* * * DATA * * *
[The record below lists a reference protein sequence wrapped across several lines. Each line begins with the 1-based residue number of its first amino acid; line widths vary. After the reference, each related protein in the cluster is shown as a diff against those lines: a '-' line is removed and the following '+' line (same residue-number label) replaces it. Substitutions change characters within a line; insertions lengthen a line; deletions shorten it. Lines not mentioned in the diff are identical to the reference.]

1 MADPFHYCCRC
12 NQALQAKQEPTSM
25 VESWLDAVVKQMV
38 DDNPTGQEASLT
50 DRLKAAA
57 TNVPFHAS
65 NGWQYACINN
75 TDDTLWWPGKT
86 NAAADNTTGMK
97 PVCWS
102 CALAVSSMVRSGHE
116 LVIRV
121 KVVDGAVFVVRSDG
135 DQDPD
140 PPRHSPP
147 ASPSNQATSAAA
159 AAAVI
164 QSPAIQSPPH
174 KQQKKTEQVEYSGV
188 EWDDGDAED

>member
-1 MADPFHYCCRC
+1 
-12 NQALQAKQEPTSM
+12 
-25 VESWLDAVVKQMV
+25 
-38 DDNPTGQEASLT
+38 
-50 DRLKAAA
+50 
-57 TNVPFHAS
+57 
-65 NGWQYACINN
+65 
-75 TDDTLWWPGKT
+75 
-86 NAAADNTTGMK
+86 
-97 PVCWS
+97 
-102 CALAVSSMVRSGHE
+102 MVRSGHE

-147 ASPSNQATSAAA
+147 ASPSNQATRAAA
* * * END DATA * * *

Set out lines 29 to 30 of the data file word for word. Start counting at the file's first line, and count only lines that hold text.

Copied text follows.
-38 DDNPTGQEASLT
+38 